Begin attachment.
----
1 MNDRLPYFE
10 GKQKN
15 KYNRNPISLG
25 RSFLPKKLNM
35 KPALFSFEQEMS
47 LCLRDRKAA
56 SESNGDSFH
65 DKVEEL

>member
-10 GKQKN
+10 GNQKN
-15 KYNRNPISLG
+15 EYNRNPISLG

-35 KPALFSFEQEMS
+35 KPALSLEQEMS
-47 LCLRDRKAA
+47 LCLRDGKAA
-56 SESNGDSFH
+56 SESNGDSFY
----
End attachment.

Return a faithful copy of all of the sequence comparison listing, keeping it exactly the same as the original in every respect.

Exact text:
1 MNDRLPYFE
10 GKQKN
15 KYNRNPISLG
25 RSFLPKKLNM
35 KPALFSFEQEMS
47 LCLRDRKAA
56 SESNGDSFH
65 DKVEEL

>member
-10 GKQKN
+10 GNQKN
-15 KYNRNPISLG
+15 EYNRNPISLG

-35 KPALFSFEQEMS
+35 KPALSLEQEMS
-47 LCLRDRKAA
+47 LCLRDGKAA
-56 SESNGDSFH
+56 SESNGDSFY